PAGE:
Well, I was not expecting it to have all of the emotions of John Green’s; The Fault In Our Stars, but that was exactly what started to happen as I got closer to the end. This would be the third book i’ve read about cancer. Well, actually, it’s not about cancer, it’s about TB. But this story was about Lane and Sadie. Two young teens who have both ended up at a hospital for young ones with tuberculosis. I really enjoyed the storyline, I loved the characters and what was going on. I found it really easy to follow along with. Again this book grabbed the style of using two characters to tell the story. Switching chapters between Lane and Sadie. I think this was used in a really good way, to keep the pace of things and make it easy to see what was going on. It also meant that you could see the emotions, thoughts and reactions from both sides.

Unfortunately though, one thing I think that to a degree failed with this book, was the progression. It took a long time for it to get anywhere. I would say the first 60% of the book was introducing us to the characters, the world around them and building their back story. It wasn’t until the near end when connections started to happen and events began to un fold. I’ve been thinking about this, and deciding whether that’s a good or a bad thing. Was the book unenjoyable? No, it was an enjoyable novel. Did I find myself bored at times? No, I found it quite easy to read. So why would the slow progression be negative? Honestly, I’m not sure. I feel a story is a story, and you need to have a beginning, a middle and an end. Whereas this felt like a beginning, a beginning and then an end.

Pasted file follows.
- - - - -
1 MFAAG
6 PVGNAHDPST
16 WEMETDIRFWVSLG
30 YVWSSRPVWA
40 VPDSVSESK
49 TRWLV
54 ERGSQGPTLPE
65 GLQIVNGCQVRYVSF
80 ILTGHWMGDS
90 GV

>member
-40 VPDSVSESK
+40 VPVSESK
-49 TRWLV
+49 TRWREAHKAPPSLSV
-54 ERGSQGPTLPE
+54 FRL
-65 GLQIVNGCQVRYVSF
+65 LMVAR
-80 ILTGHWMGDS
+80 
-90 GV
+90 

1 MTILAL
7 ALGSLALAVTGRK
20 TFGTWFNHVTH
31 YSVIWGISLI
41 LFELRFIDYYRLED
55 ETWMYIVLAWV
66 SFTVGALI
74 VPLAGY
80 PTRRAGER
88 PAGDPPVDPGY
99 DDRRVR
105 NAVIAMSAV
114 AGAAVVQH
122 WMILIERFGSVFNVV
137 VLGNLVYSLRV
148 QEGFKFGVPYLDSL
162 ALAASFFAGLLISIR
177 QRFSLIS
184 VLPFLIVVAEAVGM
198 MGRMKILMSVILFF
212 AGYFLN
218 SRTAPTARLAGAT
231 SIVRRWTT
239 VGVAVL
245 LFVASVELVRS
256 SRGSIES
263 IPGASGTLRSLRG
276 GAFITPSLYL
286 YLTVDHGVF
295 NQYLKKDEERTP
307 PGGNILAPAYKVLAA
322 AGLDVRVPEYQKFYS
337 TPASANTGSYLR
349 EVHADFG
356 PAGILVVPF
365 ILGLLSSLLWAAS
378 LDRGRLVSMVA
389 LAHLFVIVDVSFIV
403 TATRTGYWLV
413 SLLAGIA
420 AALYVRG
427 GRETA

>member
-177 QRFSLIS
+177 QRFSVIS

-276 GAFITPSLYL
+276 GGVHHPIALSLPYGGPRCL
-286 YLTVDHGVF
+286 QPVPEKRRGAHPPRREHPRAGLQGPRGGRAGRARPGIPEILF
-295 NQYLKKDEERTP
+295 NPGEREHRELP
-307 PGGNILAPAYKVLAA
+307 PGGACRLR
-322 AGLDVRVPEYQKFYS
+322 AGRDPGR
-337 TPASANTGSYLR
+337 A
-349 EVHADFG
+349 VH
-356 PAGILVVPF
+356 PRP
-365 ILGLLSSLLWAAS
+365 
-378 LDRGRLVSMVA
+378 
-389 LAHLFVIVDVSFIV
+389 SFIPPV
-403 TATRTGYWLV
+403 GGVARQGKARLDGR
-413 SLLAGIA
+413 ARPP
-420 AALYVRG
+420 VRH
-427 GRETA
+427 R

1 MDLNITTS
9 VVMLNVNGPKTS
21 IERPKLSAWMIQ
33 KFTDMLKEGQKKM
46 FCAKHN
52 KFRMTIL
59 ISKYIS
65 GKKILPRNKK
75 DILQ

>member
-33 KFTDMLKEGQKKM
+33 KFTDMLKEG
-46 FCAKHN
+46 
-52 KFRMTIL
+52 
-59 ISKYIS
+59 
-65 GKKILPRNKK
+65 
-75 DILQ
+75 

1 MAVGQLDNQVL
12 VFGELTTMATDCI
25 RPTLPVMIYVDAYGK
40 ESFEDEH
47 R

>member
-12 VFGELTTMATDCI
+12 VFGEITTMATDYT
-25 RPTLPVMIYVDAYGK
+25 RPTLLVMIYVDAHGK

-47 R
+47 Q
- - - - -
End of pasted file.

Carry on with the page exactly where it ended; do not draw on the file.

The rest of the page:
– Michael Topschij.

A Writer’s Review: Thirteen Reasons Why

I quite simply do not know where to begin. I don’t know if I want to splurge everything out right at once or hold back suspense for my reaction. Because, that is how this book worked, and it was amazing. I want to take a couple of days to think, because there is somewhat of a decision I need to make; this book may have just become my favorite novel. Currently standing is John Green’s Looking For Alaska. But this, well, oh my god was it fantastic.